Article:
Programme One: The Legless Ladies of Creswell Crags.
George Nash explores Church Hole cave on the former estate of the Duke of Portland, at Creswell Crags.
Sheffield archaeologist Dr Paul Pettitt shows him some of his recent discoveries from the cave - spectacular carvings including prehistoric red deer, human figures and geometric designs.
These were carved before the first farmers harvested their crops at a time when advanced hunter/fisher/gatherers were roaming the landscape.
Photograph courtesy of Dr George Nash.
These marks on the cave wall may just look like a random set of lines but archaeologists believe that the boomerang shapes with triangles at the centre actually represent women.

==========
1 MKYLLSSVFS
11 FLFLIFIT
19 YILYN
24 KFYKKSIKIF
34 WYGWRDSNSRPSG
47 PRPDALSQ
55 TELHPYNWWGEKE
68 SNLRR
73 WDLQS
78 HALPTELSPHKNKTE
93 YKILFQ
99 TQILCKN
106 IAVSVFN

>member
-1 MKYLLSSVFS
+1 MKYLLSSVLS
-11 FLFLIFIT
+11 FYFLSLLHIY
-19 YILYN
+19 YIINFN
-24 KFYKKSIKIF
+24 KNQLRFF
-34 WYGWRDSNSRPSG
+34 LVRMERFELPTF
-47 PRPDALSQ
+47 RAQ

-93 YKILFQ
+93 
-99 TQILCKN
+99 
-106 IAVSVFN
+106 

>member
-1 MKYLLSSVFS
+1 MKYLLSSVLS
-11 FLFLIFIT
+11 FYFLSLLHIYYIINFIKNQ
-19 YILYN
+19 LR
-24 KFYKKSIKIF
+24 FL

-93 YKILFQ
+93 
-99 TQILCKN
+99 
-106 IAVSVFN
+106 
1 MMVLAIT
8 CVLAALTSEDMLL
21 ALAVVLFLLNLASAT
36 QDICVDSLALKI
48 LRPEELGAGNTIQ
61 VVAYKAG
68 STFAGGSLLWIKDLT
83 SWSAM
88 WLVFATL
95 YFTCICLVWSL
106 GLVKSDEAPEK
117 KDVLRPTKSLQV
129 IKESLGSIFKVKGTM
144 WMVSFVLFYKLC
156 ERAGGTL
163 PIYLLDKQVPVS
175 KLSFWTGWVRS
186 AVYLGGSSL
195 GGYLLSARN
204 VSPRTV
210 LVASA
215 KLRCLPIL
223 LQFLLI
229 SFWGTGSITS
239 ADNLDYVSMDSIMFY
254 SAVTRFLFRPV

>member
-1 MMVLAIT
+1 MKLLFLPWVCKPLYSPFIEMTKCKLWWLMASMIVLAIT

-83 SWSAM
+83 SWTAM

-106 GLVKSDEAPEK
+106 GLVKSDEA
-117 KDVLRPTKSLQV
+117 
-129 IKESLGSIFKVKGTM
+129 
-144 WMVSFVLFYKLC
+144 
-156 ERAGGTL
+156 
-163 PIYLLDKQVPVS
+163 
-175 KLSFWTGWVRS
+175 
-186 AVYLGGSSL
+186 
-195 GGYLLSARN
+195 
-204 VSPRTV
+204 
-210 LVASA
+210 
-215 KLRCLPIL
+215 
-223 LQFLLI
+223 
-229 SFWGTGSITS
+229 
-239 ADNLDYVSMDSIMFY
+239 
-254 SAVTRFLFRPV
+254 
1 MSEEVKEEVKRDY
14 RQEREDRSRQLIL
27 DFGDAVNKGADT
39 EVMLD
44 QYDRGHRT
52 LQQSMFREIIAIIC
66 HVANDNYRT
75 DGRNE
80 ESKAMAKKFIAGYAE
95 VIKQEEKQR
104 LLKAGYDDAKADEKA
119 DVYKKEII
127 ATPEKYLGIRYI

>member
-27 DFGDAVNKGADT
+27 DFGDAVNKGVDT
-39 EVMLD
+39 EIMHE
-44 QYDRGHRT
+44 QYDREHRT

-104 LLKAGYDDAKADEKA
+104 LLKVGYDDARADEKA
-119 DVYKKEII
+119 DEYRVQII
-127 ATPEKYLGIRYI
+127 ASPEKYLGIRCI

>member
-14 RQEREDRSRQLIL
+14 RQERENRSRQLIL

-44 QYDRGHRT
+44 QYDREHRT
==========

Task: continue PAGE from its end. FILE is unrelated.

In order to carve them the artist would have had to be down on his hands and knees and working upside down as the images are close to the original floor level of the cave
But who was creating this rock art and why? And what is the modern equivalent?
Can modern graffiti help us understand ancient rock art? Join George Nash to find out whether the Naked Ladies of Creswell Crags and work by graffiti artists such as Banksy have more in common than it first seems.
Images of graffiti by Banksy. Photograph courtesy of Dr George Nash.
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